We all get them. A friend receives an email that tells them about some disaster and then forwards the email to everyone in their address book, including you. At first, the story appeals to you, but, is it real? For most of us, we fall back to various sites on the internet to validate the story. Snopes has become to urban myths what Google is to search engines. When you first started receiving these emails, and then finding out that they were urban myths, you would type up a nice reply saying as much, and then pointing them to Snopes. Then, you stopped with the nice letter and sent them to Snopes. Finally, you just stopped reading most of the email that came in from those people.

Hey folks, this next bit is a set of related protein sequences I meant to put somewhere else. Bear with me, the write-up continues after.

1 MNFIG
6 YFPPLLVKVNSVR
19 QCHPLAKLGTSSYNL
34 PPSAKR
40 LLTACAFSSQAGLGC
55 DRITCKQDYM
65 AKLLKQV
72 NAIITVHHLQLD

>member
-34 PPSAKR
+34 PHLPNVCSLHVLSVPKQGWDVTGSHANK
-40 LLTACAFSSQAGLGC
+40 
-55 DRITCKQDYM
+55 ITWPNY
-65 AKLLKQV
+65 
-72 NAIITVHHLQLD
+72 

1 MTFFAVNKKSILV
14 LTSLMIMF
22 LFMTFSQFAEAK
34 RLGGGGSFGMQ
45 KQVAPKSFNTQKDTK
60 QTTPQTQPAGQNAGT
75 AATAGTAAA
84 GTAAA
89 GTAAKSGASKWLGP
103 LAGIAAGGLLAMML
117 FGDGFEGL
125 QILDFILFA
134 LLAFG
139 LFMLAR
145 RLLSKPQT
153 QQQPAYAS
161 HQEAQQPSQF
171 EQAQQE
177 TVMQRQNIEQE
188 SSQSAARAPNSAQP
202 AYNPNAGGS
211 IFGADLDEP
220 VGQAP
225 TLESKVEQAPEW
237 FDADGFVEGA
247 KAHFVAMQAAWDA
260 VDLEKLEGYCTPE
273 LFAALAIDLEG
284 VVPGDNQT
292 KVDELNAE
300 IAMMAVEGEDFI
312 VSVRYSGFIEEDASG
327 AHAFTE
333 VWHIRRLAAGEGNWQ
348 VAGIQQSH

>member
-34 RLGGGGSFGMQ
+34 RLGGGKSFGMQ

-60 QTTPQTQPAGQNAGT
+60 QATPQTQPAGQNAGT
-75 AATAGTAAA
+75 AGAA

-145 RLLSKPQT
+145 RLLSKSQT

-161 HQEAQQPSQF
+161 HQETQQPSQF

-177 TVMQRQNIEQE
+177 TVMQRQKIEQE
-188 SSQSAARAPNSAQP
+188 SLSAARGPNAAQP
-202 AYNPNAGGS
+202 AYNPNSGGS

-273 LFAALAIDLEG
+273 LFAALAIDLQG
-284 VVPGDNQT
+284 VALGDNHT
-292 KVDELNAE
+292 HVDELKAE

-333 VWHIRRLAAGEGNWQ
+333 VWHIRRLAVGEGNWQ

Well, they have heard us, loud and clear. They are now scouring Snopes to find the ones that are true and then they send those out. At the bottom is a convenient link to Snopes, saving you the trouble of validating.
This morning I received the "Don't Ever Dial Area Code 809" email, including a link to Snopes. I received this today, and this has been around since 2000? Thanks for the timeliness. And, none of the origins was shared.
I am beginning to think that the odds of being hit with one of these scams are about as low as getting hit by lightning. But, what are the odds that I will receive this email two more times this week?